Start up Salt$180 for 15@40lb. bags – 600 lbs.$396 for 33@40lb. Bags – 1314 lbs.
Total$780 to $2,180$1496 to $3,696
Chart shows approx. costs of converting a regular chlorine pool to a saltwater pool.

Saltwater Generator Options

It’s also important to note that there are several different options for salt pools as well. There are some that are connected to pool automation systems (typically as part of new builds). These systems can include Wi-Fi control and many other features to make owning a pool easier.

And then there are some that are stand alone and a lot less high tech but require more manual intervention to adjust.

However, part of the benefit of having a salt pool is the low touch required for maintaining your chlorine level so you probably don’t want to skimp on getting a good set up that’s going to make your life easier.

If you are renovating your pool or replacing a pump or filter then that’s a perfect time to consider converting to a salt pool with an automated control system if you don’t already have one.

Ongoing Pool Running & Maintenance Costs for Salt Vs Chlorine

Chemicals (chlorine)

As a basic rule of thumb, depending on pool size and geography, you can count on spending anywhere from $300 to $800 per year on chlorine alone, depending on what type you use and where you are located.

That’s compared to adding salt at a cost of $70 to $100 per year!

For those that don’t want to do the math.

A chlorine pool will cost $200 to $730 per year more in chemicals per year.

The salt that’s needed to feed the SWCG throughout the year is typically 6 @40 lb. bags per year for a 20,000 gal pool.

Time & Convenience

And for additional consideration, think about how easy it would be to simply press a button or turn a knob to quickly add more chlorine when you realize that your chlorine is low, the pool store is closed, and you have a pool party in the morning!

Since you are already planning for a big expense, the small portion of the cost that’s added for this convenience is worth it if you value your time and don’t want to be bothered with constantly shuffling chlorine back and forth from the store to your pool.

Ongoing maintenance

Salt cells need cleaning. Chlorine pools do not have a salt cell.

Typically saltwater systems have a sensor that tells you when to clean the cell, but you can assume that they need to be cleaned at a minimum once per season if you keep your chemistry balanced.

Ideally you will need to clean your salt cell once every 3 to 6 months on average to maintain optimal performance. We also have an article that explains how to clean your cell and what is required.

Corrosion

Saltwater pools tend to have a lot more corrosion over regular chlorine pools.

It’s recommended to use a sacrificial zinc anode in the pool or skimmer and that will help protect metal parts in your pool from rusting and corrosion. The cost of this is generally under $80.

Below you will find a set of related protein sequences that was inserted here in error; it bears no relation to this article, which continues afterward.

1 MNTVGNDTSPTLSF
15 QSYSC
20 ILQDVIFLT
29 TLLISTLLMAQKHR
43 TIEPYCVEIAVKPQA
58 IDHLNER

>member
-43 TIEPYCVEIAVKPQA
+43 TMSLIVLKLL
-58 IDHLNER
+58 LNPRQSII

Pool Tool 104-D 104D

Click here to check price >>

O-Rings & Fittings

Salt can also damage rubber used in pumps and o-rings used in valves and fittings so you should consider coating them with silicone pool lube and for the more expensive parts like pump shaft seals you should consider replacing them with salt tolerant seals.

Lube tube 2-Pack: 4oz Pool/Spa O-Ring Lubricant (Service Tech Size)

Click here to check price >>

This is less of an issue than a chlorine pool.

Life of Salt Cell

The one larger expense that people do not account for, when deciding if a salt pool is cheaper than a chlorine pool, is having to replace the salt cell. The cells have a finite lifespan and will need to be replaced every 3 to 5 years on average.

This will run anywhere from $400 to $900 and could be more depending on whether you replace it yourself or have it serviced by a pool professional.

Electricity

Saltwater generators (aka chlorinator) use electricity to convert saltwater into chlorine. The typical cost for that is anywhere from $26 to $48 per year depending on the size of the pool, its use, and the electricity rates in your area.

Regular chlorine pools do not have a SWG (saltwater generator), so there is no additional energy costs.

Other Factors That Impact Cost

The more chlorine demand then the harder your salt cell has to work and the more energy it takes to run it. There are several factors that can affect daily operating costs and salt cell life such as the ones here:

  • The size of your salt cell, is it sized appropriately for the amount of water in your pool?
  • Use of secondary sanitizers such as ionizers, UV, Ozone, or enzymes. Secondary sanitizers remove organic waste so that chlorine can focus on bacteria and algae and all of these will significantly reduce the chlorine demand.
  • Phosphate removers will also help lower chlorine demand, Phosphates are actually food for algae so in their presence algae will thrive and overpower your chlorine.
  • How often the pool is used and whether or not pets are allowed to use it. The more contaminators, the more chlorine demand.
  • How diligent you are with your chemistry, (proper pH and stabilizer levels are crucial for chlorine to be effective.) The most important of those is stabilizer, if it is too low then your chlorine will be destroyed by the UV rays from the sun. Which means you’ll need to either add more chlorine and run your saltwater generator harder or for longer.
  • Weather plays a big factor in chlorine use, the warmer the weather the more chlorine demand.
  • Use of a pool cover to keep debris and sunlight out will lower chlorine demand.

Leave a comment